James J. Besemer
jb at cascade-sys.com
Fri Jun 28 19:26:52 CEST 2002
Alistair Campbell wrote:
> I am a newbie with Python so any response to this may be way over my head.
> Basically, I am wanting to know whether there are any python modules that
> allow you to write programs which include voice synthesis. [...]
> So, I want to be able to convert
> typed text and stored blocks of text into audible speech using standard
> sound card interfaces.
> I am using Python 2.2 on a Windows OS. I have a Linux OS as well but I am
What I have done is I downloaded the ViaVoice software from IBM. This is a
large package that includes speech recognition, although presently I use it ONLY
for text to speech generation. I'll go out on a limb here and suggest that
Speech Recognition and Analysis is something better done by an auxilliary
package outside of Python, rather than in Python itself.
ViaVoice is presently FREE on Linux, downloadable from IBM's web pages. THe
package also runs on Windows, though IBM markets it as a retail product, so it's
not free. They have a 'personal' version for $30 which I *believe* includes all
the necessary parts. Once you have the Retail version, you can download the
Text to speech API for free and access the speech generator programmatically, if
you wanna go that route (may have to on Windows).
I have text to speech running on Linux. I have not yet installed or tried it on
ViaVoice installs pretty easily on Linux and works with its standard Audio
devices. The only glitch I have encountered is that Linux dinks with device
permissions when people log in and out and this sometimes screws up long running
apps. I need to change that permission thingy.
For the simple things I am doing I did not attempt to interface Python to the
API. ViaVoice comes with some command line utilities that perform all the basic
tasks. On Linux, I simply use os.popen2() to write the text to the command line
program. This works fine for me. There is a tiny latency in starting to talk
but I am not sure that would be speeded up via the API, as I suspect there is
some considerable computation to generate the speech. I did a similar thing to
play WAV files via the Linux "play" command.
The generated speech is quite inteligible, though clearly mechanical. The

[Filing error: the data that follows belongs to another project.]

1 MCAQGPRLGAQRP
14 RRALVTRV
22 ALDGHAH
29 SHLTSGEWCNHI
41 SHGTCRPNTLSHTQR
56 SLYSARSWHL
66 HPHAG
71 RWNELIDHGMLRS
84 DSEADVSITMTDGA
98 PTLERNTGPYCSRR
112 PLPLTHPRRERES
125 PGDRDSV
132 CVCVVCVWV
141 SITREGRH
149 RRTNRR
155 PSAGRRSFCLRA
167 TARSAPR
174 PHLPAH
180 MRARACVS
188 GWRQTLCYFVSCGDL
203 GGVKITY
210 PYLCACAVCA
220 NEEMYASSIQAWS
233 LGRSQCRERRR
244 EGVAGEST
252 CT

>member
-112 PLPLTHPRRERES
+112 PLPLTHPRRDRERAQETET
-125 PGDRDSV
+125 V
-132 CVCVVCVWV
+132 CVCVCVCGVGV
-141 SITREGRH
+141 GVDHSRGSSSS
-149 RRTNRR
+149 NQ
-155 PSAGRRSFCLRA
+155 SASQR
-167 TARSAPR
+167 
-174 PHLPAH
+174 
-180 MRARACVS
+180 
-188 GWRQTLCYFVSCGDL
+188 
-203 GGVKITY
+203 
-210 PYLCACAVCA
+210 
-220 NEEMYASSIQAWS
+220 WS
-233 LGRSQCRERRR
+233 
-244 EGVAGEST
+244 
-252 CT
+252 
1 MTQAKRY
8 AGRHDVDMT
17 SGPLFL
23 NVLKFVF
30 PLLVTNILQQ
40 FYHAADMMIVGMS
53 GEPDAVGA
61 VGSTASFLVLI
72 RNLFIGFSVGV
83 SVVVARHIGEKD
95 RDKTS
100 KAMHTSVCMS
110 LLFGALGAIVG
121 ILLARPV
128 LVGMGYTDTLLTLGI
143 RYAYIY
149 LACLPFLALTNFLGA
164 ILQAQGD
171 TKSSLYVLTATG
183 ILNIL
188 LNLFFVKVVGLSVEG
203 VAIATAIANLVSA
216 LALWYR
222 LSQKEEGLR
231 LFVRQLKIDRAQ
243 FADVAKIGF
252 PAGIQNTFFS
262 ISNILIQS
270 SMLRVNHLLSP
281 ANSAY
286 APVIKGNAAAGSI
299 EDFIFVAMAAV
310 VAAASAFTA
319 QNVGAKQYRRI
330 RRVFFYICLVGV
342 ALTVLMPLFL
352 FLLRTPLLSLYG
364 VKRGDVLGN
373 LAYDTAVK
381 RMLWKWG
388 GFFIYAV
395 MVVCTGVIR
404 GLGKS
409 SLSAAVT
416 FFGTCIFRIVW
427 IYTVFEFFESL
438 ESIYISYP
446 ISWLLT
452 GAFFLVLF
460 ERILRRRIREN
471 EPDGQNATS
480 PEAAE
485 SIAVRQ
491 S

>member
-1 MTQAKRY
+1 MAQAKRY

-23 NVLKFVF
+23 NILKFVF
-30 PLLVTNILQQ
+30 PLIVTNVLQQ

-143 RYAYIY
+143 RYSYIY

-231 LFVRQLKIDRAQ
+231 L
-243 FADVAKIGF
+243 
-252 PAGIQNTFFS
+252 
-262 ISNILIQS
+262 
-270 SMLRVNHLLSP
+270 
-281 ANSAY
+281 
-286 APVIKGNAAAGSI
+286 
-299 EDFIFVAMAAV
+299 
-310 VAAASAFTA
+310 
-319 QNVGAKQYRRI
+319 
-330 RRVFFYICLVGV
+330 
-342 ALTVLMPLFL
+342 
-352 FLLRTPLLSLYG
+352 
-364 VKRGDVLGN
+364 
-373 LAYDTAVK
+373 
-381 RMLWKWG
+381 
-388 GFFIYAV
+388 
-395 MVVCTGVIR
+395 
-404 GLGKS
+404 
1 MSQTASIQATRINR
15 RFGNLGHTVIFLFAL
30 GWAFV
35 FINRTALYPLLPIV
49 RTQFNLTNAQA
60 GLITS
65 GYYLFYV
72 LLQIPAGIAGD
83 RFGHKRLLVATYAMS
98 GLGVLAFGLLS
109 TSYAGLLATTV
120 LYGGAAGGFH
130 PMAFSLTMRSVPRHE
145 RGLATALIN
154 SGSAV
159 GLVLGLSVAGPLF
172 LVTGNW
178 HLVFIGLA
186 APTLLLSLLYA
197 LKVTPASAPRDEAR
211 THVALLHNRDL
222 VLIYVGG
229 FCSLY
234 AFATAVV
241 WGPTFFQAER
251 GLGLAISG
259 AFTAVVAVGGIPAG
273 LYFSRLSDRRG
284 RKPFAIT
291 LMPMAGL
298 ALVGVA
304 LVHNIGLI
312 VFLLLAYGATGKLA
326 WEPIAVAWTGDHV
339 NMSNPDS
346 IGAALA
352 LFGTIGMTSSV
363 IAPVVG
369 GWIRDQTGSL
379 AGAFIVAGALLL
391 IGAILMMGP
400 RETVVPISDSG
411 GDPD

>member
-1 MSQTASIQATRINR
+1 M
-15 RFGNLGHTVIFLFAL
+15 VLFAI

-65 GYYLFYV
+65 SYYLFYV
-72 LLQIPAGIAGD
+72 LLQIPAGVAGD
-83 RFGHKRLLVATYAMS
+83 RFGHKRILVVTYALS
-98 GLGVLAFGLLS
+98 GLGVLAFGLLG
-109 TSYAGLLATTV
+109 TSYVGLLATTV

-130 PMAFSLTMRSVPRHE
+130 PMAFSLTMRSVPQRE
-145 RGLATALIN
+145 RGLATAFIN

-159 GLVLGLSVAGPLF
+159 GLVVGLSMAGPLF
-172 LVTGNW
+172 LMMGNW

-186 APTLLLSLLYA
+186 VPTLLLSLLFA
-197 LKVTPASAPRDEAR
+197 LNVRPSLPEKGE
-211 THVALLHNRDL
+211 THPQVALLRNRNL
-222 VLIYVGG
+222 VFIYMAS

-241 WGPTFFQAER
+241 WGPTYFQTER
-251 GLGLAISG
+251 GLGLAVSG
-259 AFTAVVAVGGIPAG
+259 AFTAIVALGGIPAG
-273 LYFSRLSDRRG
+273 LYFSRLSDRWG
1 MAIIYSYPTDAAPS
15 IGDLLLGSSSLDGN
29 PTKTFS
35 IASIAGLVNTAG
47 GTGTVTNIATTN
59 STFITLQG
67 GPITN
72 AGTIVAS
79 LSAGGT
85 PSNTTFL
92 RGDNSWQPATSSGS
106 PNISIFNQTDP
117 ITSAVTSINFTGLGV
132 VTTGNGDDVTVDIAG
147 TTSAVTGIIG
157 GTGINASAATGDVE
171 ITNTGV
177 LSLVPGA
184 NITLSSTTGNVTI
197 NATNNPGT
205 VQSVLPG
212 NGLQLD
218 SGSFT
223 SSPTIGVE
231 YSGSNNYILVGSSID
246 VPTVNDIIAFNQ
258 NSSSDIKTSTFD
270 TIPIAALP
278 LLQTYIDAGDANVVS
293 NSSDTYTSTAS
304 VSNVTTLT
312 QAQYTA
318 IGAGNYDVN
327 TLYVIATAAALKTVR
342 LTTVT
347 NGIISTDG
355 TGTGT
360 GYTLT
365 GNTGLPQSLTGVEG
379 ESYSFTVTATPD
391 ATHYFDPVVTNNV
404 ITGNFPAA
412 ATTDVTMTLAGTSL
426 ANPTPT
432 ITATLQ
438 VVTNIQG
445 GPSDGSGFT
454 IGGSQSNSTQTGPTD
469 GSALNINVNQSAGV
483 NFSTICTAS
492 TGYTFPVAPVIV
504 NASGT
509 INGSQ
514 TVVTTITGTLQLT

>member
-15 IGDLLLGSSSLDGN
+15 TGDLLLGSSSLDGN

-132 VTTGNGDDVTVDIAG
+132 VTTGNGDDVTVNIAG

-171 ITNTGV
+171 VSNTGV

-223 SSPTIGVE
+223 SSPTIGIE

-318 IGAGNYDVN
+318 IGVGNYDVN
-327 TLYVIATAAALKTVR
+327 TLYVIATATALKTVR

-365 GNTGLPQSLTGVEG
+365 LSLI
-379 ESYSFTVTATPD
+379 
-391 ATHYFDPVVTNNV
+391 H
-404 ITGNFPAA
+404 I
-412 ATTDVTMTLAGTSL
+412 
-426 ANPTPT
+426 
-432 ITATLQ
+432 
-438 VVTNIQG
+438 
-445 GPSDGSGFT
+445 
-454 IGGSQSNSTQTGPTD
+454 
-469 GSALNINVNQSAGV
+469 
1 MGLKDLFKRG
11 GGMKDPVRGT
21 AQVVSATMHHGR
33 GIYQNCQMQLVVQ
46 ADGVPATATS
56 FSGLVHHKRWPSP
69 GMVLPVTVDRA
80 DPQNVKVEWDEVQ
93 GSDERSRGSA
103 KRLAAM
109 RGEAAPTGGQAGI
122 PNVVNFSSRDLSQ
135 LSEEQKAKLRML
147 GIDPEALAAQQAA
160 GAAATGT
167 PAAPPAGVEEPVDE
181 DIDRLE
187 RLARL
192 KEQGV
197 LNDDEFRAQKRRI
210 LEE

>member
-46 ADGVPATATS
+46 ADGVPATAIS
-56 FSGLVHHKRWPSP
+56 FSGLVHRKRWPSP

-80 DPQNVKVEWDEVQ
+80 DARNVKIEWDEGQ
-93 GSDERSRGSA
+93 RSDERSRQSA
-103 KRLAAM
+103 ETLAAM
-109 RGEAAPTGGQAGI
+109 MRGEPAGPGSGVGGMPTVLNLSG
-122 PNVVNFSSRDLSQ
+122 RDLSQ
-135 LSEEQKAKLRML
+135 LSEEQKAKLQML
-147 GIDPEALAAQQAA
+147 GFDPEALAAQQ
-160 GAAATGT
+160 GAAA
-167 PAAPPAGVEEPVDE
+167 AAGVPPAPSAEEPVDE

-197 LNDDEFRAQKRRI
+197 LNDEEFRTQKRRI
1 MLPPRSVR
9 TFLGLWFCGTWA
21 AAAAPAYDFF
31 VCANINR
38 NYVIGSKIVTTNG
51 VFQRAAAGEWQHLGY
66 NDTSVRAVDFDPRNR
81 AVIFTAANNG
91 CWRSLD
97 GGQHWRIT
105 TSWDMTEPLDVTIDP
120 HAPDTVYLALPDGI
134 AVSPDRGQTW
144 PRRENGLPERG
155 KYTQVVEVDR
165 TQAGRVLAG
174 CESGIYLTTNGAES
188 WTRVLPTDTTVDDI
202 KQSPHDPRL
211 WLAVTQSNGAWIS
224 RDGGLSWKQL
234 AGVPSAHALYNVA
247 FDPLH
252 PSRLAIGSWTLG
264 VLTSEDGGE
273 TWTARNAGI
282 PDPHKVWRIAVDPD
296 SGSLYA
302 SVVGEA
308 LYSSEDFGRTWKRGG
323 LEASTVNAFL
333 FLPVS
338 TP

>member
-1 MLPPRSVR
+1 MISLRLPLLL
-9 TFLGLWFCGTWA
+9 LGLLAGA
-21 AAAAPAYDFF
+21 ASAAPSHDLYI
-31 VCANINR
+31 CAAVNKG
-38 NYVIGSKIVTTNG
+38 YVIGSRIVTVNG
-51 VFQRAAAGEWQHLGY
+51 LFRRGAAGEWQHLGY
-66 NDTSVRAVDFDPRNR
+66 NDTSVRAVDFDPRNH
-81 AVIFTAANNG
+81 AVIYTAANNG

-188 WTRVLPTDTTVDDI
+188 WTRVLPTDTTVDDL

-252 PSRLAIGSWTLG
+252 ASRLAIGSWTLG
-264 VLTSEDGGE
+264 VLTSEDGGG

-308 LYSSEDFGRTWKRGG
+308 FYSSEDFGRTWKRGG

default voice sounds a lot like Stephen Hawkings, though it's easy to configure
it for other voices and the install comes with a variety. Even easier is to
speed up or slow down speech, change pitch and simple things like that. It
comes with a customizable pronunciation dictionary but I haven't taken a look at
it as it does pretty great by itself. If you have important proper nouns or
technical terms, you may need to work with it. It does a pretty good job of
Understanding the text before pronuncing, thus it does the 'right thing' with
Dr. Smith lives on Elm Dr.
As I said, I merely put some simple python wrappers around the out of the box
IBM command line. You could dig deeper along these lines if you wish or, as I
did, instead focus on the rest of your Python app.
First step would be to get the IBM software install it and get it to work.
You can look at my low-level Python code via
As I said, the IBM sofware for Linux is available for download. I forget the
URL. A Google search for "IBM ViaVoice Linux" (maybe add "download"). should
get you close. IIRC you sort of have to dink around their web pages to find the
exact right download page. You also have to "register" before they'll let you
have the free code.
I got a copy of the Windows Personal version at FRY's for $30. It's still in
the shrink wrap, as my associated project is on Linux.
James J. Besemer 503-280-0838 voice
http://cascade-sys.com 503-280-0375 fax
mailto:jb at cascade-sys.com
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